Interviews Insomnium

Published on 22nd January 2020

Markus Hirvonen – Insomnium


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A couple of hours ahead of Insomnium’s gig at Islington Assembly Hall on 19th January, TPA’s Graham Thomas caught up briefly with drummer and founder member of the band Markus Hirvonen in the bowels of the venue to chat about the band, their current tour, their evolving style and the Finnish psyche! He has the regulation shaved head and impressive beard! We start with Markus commenting on my choice of t-shirt, which is Rush…


Markus: Great shirt!

Yes, worn out of respect of course. [for the recent death of drummer Neil Peart]

Yeah, sad news.

Was Neil Peart an influence?

Yeah I think so, when I started out I was playing along with Dream Theater songs and then I got into Neil Peart. I have about 30 Rush CDs, I really like Neil’s playing, it was really unique and groundbreaking in a way. Many progressive drummers are just an imitation of Neil Peart really.

Who made you want to start a band in the first place, you are a founder member of the band?

Actually, I’m a drummer now, but I started out as a guitarist, and I was the original guitarist with Insomnium before we recorded anything, but when we started it was, and still is, just about having fun playing together and learning new songs and enjoying the whole band live, and not being a footballer. But being in a band, it’s a different thing, and things progressed.

So in the early years you were just playing in Finland I guess, and your first European headline tour was 2011?

Yeah I guess it could have been, headlining tour. Our first tour was 2006 with Satyricon and Cyclone and Enslaved, six weeks solid touring.

So are you able to do Insomnium full time, or do you have day jobs?

I personally have a day job in Finland, but Niilo and the other Markus and Jani are full time in music, they all have different side projects and so on. Markus [Vanhala] has Omnium Gatherum which is a full-time band on the same level as Insomnium, and Niilo [Sevänen] has another smaller project right now that he’s working on, and Jani [Liimatainen] has Cain’s Offering and also Dark Element. I am the only member of the band basically who doesn’t have another band, that’s the reason I’m still doing my normal work. It means I spend all my holiday doing this, but it’s a good counterweight.

I see you’re doing quite an extensive tour of the UK this time, is that viable for you, or might you end up losing money?

I think, you know we are not playing stadiums but I think we are approaching break-even, it’s never good to lose money. It’s been very good so far, we were in Norwich last night and had 380 people, and the day before in Birmingham, again nearly 400, so it’s been going well, surprisingly well in fact.

That’s good, because the Waterfront is quite small.

Yeah but wide!

So, ‘melodic death metal’, when I was researching the band, every post I found described you as melodic death metal. How useful do you think those genre labels are?

Well, in a broad sense we are melodic death metal, but there are progressive elements here and there, and someone could categorise us as progressive, and our melodies are melancholy, we play minor chords and some would say we are melancholy.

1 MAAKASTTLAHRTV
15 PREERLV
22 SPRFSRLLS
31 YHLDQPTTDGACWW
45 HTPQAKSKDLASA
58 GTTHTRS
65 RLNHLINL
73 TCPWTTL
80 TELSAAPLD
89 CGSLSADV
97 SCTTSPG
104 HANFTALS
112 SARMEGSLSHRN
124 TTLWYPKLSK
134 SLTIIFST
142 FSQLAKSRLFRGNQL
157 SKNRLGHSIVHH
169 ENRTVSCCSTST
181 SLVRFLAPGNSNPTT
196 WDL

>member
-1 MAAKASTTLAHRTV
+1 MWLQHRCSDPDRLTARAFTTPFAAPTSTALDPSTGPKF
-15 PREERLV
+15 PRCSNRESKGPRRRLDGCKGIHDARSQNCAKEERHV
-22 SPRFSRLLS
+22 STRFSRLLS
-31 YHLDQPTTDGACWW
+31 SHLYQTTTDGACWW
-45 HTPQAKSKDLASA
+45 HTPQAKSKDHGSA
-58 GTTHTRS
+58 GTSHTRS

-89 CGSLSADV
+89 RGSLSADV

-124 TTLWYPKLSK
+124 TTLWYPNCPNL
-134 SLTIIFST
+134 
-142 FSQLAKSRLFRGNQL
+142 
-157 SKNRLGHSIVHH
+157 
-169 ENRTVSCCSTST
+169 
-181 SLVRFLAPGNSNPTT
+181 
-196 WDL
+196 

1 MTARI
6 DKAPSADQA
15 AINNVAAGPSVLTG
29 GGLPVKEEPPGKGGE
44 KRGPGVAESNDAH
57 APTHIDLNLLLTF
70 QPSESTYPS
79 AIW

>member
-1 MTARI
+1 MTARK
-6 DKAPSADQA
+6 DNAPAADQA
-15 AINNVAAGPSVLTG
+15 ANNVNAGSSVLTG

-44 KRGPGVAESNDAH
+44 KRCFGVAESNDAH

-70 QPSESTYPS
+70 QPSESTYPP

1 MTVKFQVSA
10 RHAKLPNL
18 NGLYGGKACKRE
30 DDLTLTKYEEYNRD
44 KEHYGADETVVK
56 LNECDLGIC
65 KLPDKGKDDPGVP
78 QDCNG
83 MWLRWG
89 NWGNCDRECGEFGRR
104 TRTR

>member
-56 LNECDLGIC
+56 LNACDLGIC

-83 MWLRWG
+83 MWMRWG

So picking up on the progressive element, can I move on to your previous album, 2016’s Winter’s Gate? A concept album consisting of one piece of music 40-minutes long: that’s about as prog as you can get, isn’t it?

Yeah it was a challenge at the beginning, it started out at about 31-minutes, and we added more parts, and it hangs together, but it’s like…commercial suicide!

I wasn’t going to use that phrase, I’d have said brave!

(laughter)

It really paid off though because people really liked it.

How easy was it to play, because on the last tour you played it in it’s entirety?

It’s really demanding, you have to focus for the whole 40-minutes. There’s like one break down when you can have a sip of water and wipe your face with a towel. That’s about it, you have to stay alert. It’s taxing. We haven’t played it since that tour.

You mentioned the melancholia in your melodic style, does the Finnish landscape inform that style? I’m thinking of a comparison with your national treasure, Sibelius. A million miles away musically, but perhaps influenced by that same bleak beauty?

It’s a sparsely populated country, and people are used to living in very small communities in remote areas, and especially after the war with the Russians in the ’40s, traditional music was like ultra depressing, and that’s the norm music-wise in Finland. There are rays of hope though in the melancholy. But people are used to the solitude and being alone and depressed but somehow getting through it. It’s something we Finnish have in the back of our heads.

On the latest album, it strikes me as being more accessible, is that a conscious move? You obviously want to broaden your fan base.

Not really conscious no. But with Jani joining [on guitar and clean vocals] as a full-time member of the band, that opens new doors arranging-wise and also composing. And the other Markus [guitar] had a stronger role writing, so that’s maybe one reason why the new album [Heart Like a Grave] is more accessible. They are maybe lighter songs?

Will you continue in that direction?

Oh I don’t know, maybe it will be heavier or maybe lighter, we’ll have to wait and see! I’m sure it will be something like Insomnium anyway!

Thank you Markus, have a great gig.

Thank you.


You can read Graham’s review of Insomium at Islington HERE.


LINKS
Insomnium – Website | Facebook

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